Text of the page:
Features include ‘How to break a habit’, ‘Why parents say the things they do’, ‘Is it OK to not have a best friend?’ , ‘Understanding your metabolism’, ‘How to beat a bad day’, ‘5 Reasons to Date the Shy Guy’, then on the next page how to dump him (well any guy who you decide you’re ‘just not into’). ‘Fast & Frenzied Feed: The new eating disorder’ concerns “What happens when a healthy appetite becomes a little too unhealthy for the body and the mind” Sarah Ayoub writes about binge-eating disorder affecting about 20 percent of Australian girls 18-22. This is a binging condition without the purging associated with bulimia (though laxatives are mentioned – isn’t that a form of purging?). Sufferers loathe themselves and have poor self-image. No surprises there.
This issue’s real life stories include a 20-year-old whose feet were amputated as a result of blood clots, a 17-year-old who started her own charity, an 18-year-old bullied for three years and a 19-year-old with lymphoedema, resulting in permanently swollen limbs. I like this section because it cuts through the fashion and beauty pages, grounded as it is in the real lived experience of real girls.
Here’s a piece which should be read by all mothers: ‘Does my mum look big in this?’ which cites research that mums can pass on their own negative messages about body image to their daughters. “If a mum has an unhappy relationship with her own body, her daughter can pick up on this dissatisfaction and internalise it,” says clinical psychologist Louise Adams. “Many of my clients with eating disorders report having mothers who were always dieting and criticising their own bodies. Daughters take this negative self-talk on board and start to talk about their own bodies in the same negative terms.” I remember a girl telling me about her mother who had purchased her a size 10 end of year formal dress, telling her “You will get into this by the end of the year”. The girl was a size 14.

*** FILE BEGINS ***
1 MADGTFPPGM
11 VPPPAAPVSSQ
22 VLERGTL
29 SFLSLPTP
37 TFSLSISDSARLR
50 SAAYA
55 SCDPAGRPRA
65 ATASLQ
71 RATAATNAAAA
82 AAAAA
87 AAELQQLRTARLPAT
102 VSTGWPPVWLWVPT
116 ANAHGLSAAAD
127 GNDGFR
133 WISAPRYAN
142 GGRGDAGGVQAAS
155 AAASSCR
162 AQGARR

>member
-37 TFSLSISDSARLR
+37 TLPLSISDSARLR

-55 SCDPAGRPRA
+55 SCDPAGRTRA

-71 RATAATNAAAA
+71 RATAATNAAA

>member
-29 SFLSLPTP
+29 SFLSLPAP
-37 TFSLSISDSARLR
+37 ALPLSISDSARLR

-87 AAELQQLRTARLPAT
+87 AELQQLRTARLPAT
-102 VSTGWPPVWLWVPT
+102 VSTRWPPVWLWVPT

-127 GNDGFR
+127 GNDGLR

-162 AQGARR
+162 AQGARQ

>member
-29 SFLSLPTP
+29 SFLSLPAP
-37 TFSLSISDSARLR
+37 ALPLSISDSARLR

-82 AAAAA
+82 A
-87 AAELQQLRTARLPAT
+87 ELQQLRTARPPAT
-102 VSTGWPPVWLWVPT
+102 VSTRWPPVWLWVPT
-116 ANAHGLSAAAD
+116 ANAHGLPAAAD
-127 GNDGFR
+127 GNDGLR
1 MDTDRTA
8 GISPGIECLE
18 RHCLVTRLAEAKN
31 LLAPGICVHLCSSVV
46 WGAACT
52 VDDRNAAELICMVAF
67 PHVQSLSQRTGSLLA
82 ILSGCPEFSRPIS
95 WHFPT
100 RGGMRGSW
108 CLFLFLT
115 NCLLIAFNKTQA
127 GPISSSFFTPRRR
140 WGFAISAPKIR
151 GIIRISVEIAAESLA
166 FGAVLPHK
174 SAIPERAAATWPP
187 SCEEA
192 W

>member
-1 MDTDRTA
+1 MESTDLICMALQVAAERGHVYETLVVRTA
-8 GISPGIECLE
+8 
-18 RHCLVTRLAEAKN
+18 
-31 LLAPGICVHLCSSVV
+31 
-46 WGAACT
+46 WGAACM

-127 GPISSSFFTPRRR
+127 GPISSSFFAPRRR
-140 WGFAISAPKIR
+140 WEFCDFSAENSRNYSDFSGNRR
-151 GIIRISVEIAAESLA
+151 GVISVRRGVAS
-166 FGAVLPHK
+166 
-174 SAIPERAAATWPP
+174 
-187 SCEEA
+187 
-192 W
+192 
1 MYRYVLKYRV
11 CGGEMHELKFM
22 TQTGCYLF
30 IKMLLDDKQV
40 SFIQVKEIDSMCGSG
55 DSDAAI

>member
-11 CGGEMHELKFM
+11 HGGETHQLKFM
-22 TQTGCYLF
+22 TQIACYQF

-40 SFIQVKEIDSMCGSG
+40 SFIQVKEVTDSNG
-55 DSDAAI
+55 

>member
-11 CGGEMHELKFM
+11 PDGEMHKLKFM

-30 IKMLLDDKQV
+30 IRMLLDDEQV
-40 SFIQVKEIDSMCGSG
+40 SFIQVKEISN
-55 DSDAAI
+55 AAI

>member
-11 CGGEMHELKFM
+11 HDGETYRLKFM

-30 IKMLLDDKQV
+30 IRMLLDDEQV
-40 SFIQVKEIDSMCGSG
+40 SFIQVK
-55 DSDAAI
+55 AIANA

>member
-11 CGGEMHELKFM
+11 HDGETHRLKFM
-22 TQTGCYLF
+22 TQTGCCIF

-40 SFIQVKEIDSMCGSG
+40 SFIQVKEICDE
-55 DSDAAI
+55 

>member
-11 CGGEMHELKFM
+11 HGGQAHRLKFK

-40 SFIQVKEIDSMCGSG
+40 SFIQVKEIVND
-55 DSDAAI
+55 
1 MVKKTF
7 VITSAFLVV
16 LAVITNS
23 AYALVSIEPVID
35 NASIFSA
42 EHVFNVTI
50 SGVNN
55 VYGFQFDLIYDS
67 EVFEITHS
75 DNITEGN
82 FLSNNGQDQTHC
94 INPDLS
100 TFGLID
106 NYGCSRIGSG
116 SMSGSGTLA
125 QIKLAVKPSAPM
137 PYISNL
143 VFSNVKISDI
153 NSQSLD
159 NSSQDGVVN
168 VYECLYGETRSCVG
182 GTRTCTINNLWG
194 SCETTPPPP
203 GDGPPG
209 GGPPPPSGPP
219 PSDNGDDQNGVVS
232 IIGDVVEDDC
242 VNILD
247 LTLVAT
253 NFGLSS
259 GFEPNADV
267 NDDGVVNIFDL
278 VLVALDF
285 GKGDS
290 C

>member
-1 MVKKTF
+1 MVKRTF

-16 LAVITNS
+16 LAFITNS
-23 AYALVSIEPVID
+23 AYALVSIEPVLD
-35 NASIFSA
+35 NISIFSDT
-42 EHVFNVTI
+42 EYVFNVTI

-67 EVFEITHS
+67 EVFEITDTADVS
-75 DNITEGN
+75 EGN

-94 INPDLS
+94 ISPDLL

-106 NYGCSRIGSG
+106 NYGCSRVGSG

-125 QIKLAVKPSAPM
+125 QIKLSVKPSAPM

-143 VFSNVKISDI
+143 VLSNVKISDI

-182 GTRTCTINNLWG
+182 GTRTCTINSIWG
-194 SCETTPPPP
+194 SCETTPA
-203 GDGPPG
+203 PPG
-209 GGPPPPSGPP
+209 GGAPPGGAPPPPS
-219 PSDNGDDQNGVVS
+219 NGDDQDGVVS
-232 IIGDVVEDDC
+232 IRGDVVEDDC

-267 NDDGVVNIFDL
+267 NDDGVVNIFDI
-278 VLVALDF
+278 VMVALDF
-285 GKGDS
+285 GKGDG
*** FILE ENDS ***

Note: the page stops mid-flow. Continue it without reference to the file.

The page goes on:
The advice is helpful so I’m reprinting it for mothers whose daughters don’t read Girlfriend (or for Roy Orbison fans who got a shock):
1. When you hear your mum criticise her body, tell her how it’s making you feel about your own body. Try saying “Mum, when you talk about your weight in front of me and put yourself down, it makes me worry about my own weight and it makes me feel bad about myself.”
2. Ask your mum to please stop devaluing and criticising her body, and to stop unhealthy practices like dieting, food restriction or over-exercising.
3. Make a deal with her and promise each other that neither of you will talk badly about your bodies anymore – no exceptions.
4. Remind each other to think about your self-worth in broader terms than just appearance. Think about what you both like about yourselves as people (I’m kind, you’re funny) and focus on developing those aspects.
If this reader’s comment doesn’t get mums to change the negative self-talk, then I’m not sure what will: “My mum always asks me if she looks fat. This depresses me because I know I’m not skinny, and I feel that she is putting pressure on me because of my weight. When mum says she is fat, I feel fat. She affects the way I feel about myself.”- Christina, 14.
‘Encouraging teens to wait until they feel ready for sex is not to promote oppression. It is to promote empowerment’
By Dr Emma Rush
Clueless, to say the least. Michelle Griffin’s claim (‘Why teens should read raunchy novels and straight-up smut’) that “teens should read more porn”, not to mention her implied claim that more Year 10 students should be having sex, are the flashpoints of a piece which lacks anything vaguely resembling a clearly structured argument. The lumping together of a ‘reality bites’ book specifically pitched at adolescents, such as Judy Blume’s Forever, with the porn-fest of Nicholson Baker’s “surreally explicit new title”, House of Holes, should alert us to that.